Jimi playing pretty much anywhere is good stuff.

At least listening to kids playing classical music, I had a better chance of accessing it. I know, I know, symphonies want a broader audience, and I get it, but some of us are still intimidated by the ornate hall and the impeccably dressed musicians. And memories from that one summer concert at the Hatch Shell when a storm blew up suddenly. It delayed the performance for a short time, but also rained, hailed briefly, and then created a spectacular rainbow, which I and my small son enjoyed thoroughly. First we laughed at the crazy weather, then ooed and ahed at the rainbow, all the while getting the stink eye from the older patrons, who seemed to take issue with our glee at mother nature’s interruption.

I had no idea what to expect, but from the moment I entered at 57A, it was pure magic. The door led to a typical winding 1800’s staircase that led to a gorgeous main room. I love how so much space is hidden in these old brownstones. The streets outdoors are actually more cramped than the indoor spaces.

The walls were lined with paintings, of course, and bookcases of musical scores. The association has a storied history, cuz, you know, Boston, complete with a library, free practice rooms for musicians, and having a hand in creating the Boston Symphony Orchestra. As one does. You can read it all on their website. But that was just the appetizer.

The real treat began when muciConnects resident musicians played 5 chamber pieces, all composed by women, in  sets of string quartets, one which included the kids, and another featured a drummer of the tabla, a drum used in North Indian classical music. These professional musicians teach hundreds of Boston kids to read and play chamber music (which is typically played in small groups of 3-6 people). In the process the kids gain confidence and learn collaborative thinking.

I’m not sure what I expected, but the intimate setting and the personal chat the musicians gave about the piece and their experience with it totally flipped everything for me. This wan’t an academic talk, or giving information you could find on Wikipedia. They were speaking of it as a live thing that mattered to them. One musician introduced a piece by Fanny Mendelssohn, sister of the more famous Felix Mendelssohn (but only because he was dude). She said it was a difficult piece and during practice the group struggled with the sound, so they decided to sing the notes instead and that helped them hear it in a different way. If she hadn’t mentioned the difficultly, I might not have appreciated the last movement, which indeed sounded amazing and looked … difficult. The four bows were flying back and forth, up and down, making the notes fell over each other and into each other into a beautiful finale. When they finished the last note they all looked at each other briefly and their eyes and smiles said, “Yes! Nailed it!” And how can you not get excited when the musician says, “This a really fun, energetic piece, I hope you enjoy it as much as we do.” The joy on their faces when they played was as uplifting as the music.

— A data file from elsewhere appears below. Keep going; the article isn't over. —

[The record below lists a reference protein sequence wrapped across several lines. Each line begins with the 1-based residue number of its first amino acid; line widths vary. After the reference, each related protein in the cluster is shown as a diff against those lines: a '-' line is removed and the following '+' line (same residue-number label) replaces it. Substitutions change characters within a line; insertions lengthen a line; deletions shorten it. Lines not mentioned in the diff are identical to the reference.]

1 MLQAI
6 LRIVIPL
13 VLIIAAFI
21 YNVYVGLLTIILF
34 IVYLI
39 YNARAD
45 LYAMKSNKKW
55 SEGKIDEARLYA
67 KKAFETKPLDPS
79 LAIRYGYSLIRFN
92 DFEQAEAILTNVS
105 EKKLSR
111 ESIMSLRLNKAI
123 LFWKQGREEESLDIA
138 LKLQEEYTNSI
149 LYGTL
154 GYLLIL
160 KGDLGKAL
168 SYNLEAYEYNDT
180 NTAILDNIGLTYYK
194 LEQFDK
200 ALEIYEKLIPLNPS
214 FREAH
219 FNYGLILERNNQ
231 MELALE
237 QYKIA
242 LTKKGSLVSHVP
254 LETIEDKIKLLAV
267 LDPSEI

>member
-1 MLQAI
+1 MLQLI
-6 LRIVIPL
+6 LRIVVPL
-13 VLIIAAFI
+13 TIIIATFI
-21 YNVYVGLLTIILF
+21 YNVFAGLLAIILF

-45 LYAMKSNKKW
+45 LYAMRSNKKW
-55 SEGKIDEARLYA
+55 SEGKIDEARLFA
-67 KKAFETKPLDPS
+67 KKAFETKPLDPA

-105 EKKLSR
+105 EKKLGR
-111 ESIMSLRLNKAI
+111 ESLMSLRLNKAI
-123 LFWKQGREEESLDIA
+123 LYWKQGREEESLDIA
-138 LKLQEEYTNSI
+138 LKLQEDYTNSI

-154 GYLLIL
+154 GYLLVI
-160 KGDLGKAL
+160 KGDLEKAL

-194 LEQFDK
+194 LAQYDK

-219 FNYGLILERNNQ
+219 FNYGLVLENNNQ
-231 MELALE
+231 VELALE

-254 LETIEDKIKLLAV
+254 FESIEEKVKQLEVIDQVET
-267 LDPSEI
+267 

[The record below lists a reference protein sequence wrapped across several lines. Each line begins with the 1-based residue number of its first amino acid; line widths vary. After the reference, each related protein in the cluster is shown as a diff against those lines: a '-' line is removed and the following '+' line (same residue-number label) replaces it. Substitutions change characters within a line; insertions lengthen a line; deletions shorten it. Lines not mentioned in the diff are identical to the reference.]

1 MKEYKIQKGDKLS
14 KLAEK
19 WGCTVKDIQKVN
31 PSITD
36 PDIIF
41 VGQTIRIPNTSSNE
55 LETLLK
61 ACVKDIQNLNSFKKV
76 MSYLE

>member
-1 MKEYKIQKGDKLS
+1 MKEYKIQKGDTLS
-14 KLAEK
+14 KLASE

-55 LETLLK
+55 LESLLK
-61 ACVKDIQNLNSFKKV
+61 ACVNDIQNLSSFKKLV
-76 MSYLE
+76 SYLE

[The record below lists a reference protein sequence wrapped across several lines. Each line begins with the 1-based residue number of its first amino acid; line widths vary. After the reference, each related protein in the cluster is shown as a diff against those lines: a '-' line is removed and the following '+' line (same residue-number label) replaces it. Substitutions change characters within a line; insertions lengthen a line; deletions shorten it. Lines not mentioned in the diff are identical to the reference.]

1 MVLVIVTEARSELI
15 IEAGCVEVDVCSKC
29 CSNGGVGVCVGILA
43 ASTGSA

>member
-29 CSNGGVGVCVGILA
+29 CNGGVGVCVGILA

Then the 3 students came up and played with their teacher/musician. The music was simple, but they did so well. They were working hard to watch their teacher and each other, smiling the whole time. The relief (no mistakes!) when it was over was just as sweet.

So what’s behind door #57A? An evening I won’t soon forget. Thanks to the musiConnect kids and their teachers for showing me that classical music actually is accessible, even to a Jimi Henrix fan like me.

 

 

 

 

 

Do It for the Elders

Unless you live under a rock/bubble bigger than mine, which is highly unlikely as it’s one of my minor superpowers, you have heard the request to vote from every crack and crevice of our system. And you’ve most likely heard the very good reasons: make your voice heard, participate in our democracy, save our country from ruin (even though people differ on the definition or ruin, we seem to be able to agree we’re all working toward that goal).

And that is all fine, but in case those reasons don’t do it for you, here’s another: Do it for the elders who single-handedly run our polling systems. At least here in Massachusetts.

I have lived in and voted in 3 different areas in and around Boston: in a city with a mix of college kids, townies, and those from elsewhere who liked it enough to stay; a working class city; and now a bastion of blue snowflakes. What do they have in common? Every poll place is run by people over the age of 70, maybe even 75.

While we’re bellyaching about having to run in there before, after, or during work, or between jobs, or picking up/dropping off kids, or between care giving errands, these badass guardians of our democracy are there from 7 am to 8 pm on election day, and with early voting, on many other days, as well.